Newest inductees to Kappa Tau Theta

The newest inductees to Kappa Tau Alpha.

Members inducted into Lambda Pi Eta include Noelle Cavalier, Robin Duffee, Caitlyn English, Amber Jamerson, Brandon Jaramillo, Addison Kirk, Zachary W. Nguyen, Elizabeth Ureno, Andrew West and Marinda Wilson.

Kevin Stoker, Ph.D., professor and the senior associate dean of CoMC, is both a member of and the adviser for Kappa Tau Alpha. He said that he organizes the induction ceremony for KTA, which invites the top 10 percent of students from advertising, electronic media, journalism, media strategies and public relations.

This year, KTA inducted 19 new members including Sara Carden, Taylor Condit, Emily De Santos, Briana Genovese, Jenabeth Gunter, Dawit Haile, Daria Ivanova, Emily Jarrell, Georgia Kapusta, Elisabeth Kauffman, Thea McDonald, Selena Mendoza, Haley Ostrander, Katherine Parker, Sarah Schmidt, Blake Silverthorn, Tyler Smith, Mackenzie Thrasher and Cara Vandergriff.


CoMC graduate embarks on a journey at sea with The World Internship
By Rachel Blevins

Daysi Yeates

Daysi Yeates, a spring 2015 graduate, is the newest Stage and Broadcast Intern with The World cruise ship.

Daysi Yeates, a spring 2015 graduate from the Texas Tech University College of Media & Communication, was selected as the summer 2015Stage & Broadcast intern with The World, a private super yacht at sea.

Yeates said that as the Stage & Broadcast intern, she will gain experience in both production and editing by producing the yacht's daily TV show and shooting and editing footage from the cruise.

“We have a daily show on board for the residents, and I will be filming and editing for the show, and then broadcasting it on the ship,” Yeates said. “Then, I will film any musicians, special guests or lecture programs on board.”

Yeates said that she first heard about the internship from one of the daily emails sent out by the Center for Success, Outreach & Engagement in CoMC. Yeates explained that when she received an email advertising an internship that would let her travel around the world, she was immediately intrigued.

“I saw the title ‘The World,' and the first question it asked was if I wanted to travel the world, and that instantly caught my attention,” Yeates said. “I clicked on the description and I found out that it's a ship that goes around the world for three months at a time – and you get paid!”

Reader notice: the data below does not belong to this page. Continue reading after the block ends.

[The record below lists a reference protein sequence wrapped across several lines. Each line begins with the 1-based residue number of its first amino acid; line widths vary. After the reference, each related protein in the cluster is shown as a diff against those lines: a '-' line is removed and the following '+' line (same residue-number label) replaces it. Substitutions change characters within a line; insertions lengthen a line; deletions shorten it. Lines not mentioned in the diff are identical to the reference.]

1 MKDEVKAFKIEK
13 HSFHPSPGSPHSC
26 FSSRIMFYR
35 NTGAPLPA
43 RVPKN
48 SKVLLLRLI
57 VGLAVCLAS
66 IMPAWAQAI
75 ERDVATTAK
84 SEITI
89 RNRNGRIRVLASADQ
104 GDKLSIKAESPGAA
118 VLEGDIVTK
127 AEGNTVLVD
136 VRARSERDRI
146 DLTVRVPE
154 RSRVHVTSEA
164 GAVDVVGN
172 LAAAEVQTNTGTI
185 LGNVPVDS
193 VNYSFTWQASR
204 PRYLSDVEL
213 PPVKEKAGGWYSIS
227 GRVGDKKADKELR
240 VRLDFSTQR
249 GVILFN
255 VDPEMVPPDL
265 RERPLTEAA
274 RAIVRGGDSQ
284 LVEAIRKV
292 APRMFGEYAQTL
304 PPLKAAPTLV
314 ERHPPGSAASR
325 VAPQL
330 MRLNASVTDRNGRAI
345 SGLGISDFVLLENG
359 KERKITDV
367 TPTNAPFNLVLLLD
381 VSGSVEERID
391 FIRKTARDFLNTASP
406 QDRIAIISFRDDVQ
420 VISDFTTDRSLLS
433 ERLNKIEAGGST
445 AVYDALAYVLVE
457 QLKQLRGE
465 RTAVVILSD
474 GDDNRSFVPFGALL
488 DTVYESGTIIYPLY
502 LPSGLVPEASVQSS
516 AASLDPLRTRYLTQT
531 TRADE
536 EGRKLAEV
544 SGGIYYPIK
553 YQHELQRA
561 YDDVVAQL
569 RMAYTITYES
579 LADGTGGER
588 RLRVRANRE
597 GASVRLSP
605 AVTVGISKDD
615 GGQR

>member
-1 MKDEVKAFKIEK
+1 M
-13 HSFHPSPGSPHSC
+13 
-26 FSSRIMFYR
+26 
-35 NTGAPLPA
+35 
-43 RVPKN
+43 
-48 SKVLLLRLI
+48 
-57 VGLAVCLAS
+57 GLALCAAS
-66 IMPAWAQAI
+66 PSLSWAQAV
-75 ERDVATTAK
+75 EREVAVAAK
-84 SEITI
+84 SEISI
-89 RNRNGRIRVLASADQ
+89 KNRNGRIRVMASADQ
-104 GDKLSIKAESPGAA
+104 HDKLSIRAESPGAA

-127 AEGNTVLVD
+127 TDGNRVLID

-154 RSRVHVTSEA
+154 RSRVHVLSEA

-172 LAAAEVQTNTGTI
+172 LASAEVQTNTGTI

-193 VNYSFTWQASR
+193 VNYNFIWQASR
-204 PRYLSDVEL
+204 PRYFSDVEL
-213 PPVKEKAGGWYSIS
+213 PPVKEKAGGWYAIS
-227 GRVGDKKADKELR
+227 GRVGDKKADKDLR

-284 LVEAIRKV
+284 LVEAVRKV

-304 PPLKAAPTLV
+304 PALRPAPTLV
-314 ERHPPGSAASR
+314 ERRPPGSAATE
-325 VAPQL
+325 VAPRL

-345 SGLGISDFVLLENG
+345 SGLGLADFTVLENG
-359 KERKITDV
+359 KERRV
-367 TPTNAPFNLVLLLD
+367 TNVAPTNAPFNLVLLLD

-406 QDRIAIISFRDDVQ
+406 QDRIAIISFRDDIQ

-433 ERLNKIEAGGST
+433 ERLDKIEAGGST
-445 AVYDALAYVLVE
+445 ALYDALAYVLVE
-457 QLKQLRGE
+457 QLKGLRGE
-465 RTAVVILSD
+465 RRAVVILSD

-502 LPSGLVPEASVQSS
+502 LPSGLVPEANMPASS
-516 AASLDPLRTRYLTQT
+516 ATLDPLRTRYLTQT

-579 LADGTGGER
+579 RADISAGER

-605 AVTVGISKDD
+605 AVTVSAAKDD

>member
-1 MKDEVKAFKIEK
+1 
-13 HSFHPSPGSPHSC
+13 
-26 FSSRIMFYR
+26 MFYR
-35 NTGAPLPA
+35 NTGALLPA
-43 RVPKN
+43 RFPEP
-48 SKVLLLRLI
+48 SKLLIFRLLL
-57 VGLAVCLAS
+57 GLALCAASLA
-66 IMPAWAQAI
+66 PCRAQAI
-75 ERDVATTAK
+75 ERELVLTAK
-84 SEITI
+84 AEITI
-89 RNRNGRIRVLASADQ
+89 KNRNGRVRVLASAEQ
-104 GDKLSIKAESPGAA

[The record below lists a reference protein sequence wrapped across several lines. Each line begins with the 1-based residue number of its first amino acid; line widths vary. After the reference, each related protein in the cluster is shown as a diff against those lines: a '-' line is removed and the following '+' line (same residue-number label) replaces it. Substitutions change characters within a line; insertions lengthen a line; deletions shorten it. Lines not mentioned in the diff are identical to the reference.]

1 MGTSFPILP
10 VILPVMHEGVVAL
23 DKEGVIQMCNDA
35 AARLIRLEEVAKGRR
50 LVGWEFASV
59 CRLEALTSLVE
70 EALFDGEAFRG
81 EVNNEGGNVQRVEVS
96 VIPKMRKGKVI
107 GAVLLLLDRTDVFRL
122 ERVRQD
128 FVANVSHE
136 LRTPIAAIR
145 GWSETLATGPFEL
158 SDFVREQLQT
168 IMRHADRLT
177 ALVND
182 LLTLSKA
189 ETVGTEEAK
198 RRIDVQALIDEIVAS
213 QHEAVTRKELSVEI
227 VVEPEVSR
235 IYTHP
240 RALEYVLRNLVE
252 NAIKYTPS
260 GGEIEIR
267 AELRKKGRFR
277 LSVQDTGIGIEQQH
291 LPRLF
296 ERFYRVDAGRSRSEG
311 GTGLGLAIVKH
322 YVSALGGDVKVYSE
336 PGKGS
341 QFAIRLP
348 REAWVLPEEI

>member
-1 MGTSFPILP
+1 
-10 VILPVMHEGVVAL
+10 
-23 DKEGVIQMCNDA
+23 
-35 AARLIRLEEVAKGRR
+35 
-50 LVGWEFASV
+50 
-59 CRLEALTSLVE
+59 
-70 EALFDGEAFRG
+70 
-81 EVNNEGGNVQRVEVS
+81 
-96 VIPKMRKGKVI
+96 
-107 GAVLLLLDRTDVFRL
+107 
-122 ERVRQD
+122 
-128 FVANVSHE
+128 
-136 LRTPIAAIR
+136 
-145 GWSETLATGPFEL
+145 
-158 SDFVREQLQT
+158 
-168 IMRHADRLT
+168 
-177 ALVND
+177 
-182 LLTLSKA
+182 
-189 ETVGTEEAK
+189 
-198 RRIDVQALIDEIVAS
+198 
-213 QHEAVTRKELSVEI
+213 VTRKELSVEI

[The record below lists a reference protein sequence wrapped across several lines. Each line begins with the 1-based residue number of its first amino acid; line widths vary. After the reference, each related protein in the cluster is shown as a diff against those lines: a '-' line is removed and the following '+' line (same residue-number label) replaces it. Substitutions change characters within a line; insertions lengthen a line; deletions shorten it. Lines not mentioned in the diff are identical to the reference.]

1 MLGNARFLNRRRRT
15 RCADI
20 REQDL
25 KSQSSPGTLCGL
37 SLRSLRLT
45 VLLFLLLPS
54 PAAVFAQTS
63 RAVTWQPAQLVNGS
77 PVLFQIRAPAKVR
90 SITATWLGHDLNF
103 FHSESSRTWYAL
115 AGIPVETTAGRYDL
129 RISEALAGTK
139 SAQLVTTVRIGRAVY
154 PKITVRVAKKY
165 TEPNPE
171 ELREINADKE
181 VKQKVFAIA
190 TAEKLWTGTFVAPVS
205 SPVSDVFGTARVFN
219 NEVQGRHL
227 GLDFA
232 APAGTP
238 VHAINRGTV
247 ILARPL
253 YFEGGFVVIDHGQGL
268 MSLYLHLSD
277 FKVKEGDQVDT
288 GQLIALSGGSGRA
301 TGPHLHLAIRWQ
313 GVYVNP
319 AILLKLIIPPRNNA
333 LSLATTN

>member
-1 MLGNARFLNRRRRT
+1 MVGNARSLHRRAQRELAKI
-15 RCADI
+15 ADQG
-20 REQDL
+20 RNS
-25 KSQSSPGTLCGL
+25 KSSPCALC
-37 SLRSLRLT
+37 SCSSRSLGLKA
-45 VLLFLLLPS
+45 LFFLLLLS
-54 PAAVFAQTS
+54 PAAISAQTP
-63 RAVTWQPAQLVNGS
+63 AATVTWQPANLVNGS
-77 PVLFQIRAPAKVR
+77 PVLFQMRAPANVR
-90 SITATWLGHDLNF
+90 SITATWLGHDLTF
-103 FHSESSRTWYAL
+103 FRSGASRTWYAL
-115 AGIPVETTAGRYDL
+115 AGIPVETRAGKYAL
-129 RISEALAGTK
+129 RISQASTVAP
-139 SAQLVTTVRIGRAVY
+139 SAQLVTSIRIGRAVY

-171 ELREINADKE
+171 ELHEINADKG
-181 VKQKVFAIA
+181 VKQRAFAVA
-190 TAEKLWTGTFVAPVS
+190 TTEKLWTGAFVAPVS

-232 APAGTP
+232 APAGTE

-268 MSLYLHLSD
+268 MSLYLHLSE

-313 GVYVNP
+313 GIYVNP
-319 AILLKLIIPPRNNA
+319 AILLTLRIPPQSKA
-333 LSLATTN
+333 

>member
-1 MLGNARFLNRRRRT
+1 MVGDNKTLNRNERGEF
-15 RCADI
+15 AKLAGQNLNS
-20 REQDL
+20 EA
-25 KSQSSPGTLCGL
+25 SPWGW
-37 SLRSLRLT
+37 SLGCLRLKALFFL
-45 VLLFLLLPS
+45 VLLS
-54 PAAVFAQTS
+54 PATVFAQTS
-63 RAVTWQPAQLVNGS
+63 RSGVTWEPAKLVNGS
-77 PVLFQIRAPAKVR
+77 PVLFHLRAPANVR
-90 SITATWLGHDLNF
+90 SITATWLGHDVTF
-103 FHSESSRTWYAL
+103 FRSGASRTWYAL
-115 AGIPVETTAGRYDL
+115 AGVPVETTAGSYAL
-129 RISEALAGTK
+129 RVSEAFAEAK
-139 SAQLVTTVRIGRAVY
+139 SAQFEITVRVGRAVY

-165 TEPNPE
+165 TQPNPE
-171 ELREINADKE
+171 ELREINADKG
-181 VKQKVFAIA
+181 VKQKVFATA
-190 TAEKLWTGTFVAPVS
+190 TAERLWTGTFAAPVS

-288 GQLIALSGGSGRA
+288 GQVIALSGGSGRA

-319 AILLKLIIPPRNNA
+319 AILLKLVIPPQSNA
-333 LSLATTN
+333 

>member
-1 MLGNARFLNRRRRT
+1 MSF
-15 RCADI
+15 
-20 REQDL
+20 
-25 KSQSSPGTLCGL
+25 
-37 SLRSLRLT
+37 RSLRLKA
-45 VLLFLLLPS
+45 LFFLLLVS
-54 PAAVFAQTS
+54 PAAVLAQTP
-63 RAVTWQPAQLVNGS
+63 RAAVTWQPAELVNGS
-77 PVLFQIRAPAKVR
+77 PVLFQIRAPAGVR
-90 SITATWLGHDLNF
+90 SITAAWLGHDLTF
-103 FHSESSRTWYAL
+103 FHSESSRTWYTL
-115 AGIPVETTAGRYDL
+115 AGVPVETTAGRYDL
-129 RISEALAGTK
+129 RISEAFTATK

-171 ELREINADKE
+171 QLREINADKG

Aleesa Ross, M.Ed., and the director of the Center for Success, Outreach & Engagement, is in charge of sending out the daily emails. She said her notices include job, internship and career development-related information in order to ensure that students in CoMC are aware of opportunities.

“Our goal is to inform students about ways they can develop as professionals, learn about career possibilities, and identify current opportunities,” Ross said. “A lot of our information comes from alumni who reach out to the college, but we also do research daily to find possibilities that will benefit the students in the College of Media & Communication.”

Although a lot of work went into the application process for the internship, Yeates said that it all paid off in the end, and that she would highly recommend students taking the time to apply for internships that look interesting.

“Apply for the internship, even if you don't feel like you're fully qualified, because that's how you get experience,” Yeates said.

When it came to colleges, Yeates admitted that Texas Tech was not her first choice, and she said that she initially planned on only staying for the first two years. However, once Yeates started taking classes, she said that she fell in love with the university.

“I found that I really enjoyed Texas Tech, and it gave me a lot of opportunities,” Yeates said. She explained that one of those opportunities was an internship with KTTZ-TV, Texas Tech's Public Broadcasting station. Yeates was one of three interns working with the station in fall 2014 and in spring 2015.

Paul Hunton, KTTZ-TV's production director, said that Yeates stood out because she was a hard worker and exhibited strengths in video editing and storytelling.